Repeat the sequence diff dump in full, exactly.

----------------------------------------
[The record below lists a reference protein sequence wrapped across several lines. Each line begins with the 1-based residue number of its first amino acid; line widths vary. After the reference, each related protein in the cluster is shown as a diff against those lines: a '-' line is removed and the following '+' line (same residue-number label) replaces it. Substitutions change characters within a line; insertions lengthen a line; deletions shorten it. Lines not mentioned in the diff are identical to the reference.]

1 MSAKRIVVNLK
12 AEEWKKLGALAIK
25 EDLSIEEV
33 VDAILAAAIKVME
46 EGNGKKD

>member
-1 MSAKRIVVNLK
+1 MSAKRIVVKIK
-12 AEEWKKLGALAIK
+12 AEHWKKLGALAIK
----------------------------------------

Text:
[The record below lists a reference protein sequence wrapped across several lines. Each line begins with the 1-based residue number of its first amino acid; line widths vary. After the reference, each related protein in the cluster is shown as a diff against those lines: a '-' line is removed and the following '+' line (same residue-number label) replaces it. Substitutions change characters within a line; insertions lengthen a line; deletions shorten it. Lines not mentioned in the diff are identical to the reference.]

1 MSAKRIVVNLK
12 AEEWKKLGALAIK
25 EDLSIEEV
33 VDAILAAAIKVME
46 EGNGKKD

>member
-1 MSAKRIVVNLK
+1 MSAKRIVVKIK
-12 AEEWKKLGALAIK
+12 AEHWKKLGALAIK